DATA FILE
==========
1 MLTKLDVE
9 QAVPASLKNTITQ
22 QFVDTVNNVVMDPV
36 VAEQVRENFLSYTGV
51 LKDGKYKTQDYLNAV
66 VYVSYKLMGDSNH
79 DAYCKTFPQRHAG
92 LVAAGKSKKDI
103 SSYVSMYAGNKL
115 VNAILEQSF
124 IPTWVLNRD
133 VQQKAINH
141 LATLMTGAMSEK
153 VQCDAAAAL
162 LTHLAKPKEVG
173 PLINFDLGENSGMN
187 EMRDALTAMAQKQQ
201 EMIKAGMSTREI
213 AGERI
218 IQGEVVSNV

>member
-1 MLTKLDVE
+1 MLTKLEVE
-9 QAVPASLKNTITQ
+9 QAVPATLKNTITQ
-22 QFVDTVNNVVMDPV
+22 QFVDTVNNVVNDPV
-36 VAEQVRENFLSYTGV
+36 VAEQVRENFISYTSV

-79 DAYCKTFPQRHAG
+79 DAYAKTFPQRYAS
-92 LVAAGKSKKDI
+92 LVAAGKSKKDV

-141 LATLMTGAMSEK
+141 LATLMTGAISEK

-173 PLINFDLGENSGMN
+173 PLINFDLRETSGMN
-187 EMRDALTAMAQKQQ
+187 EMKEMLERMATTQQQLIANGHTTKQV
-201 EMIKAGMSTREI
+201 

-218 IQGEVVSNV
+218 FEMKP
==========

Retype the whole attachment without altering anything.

1 MLTKLDVE
9 QAVPASLKNTITQ
22 QFVDTVNNVVMDPV
36 VAEQVRENFLSYTGV
51 LKDGKYKTQDYLNAV
66 VYVSYKLMGDSNH
79 DAYCKTFPQRHAG
92 LVAAGKSKKDI
103 SSYVSMYAGNKL
115 VNAILEQSF
124 IPTWVLNRD
133 VQQKAINH
141 LATLMTGAMSEK
153 VQCDAAAAL
162 LTHLAKPKEVG
173 PLINFDLGENSGMN
187 EMRDALTAMAQKQQ
201 EMIKAGMSTREI
213 AGERI
218 IQGEVVSNV

>member
-1 MLTKLDVE
+1 MLTKLEVE
-9 QAVPASLKNTITQ
+9 QAVPATLKNTITQ
-22 QFVDTVNNVVMDPV
+22 QFVDTVNNVVNDPV
-36 VAEQVRENFLSYTGV
+36 VAEQVRENFISYTSV

-79 DAYCKTFPQRHAG
+79 DAYAKTFPQRYAS
-92 LVAAGKSKKDI
+92 LVAAGKSKKDV

-141 LATLMTGAMSEK
+141 LATLMTGAISEK

-173 PLINFDLGENSGMN
+173 PLINFDLRETSGMN
-187 EMRDALTAMAQKQQ
+187 EMKEMLERMATTQQQLIANGHTTKQV
-201 EMIKAGMSTREI
+201 

-218 IQGEVVSNV
+218 FEMKP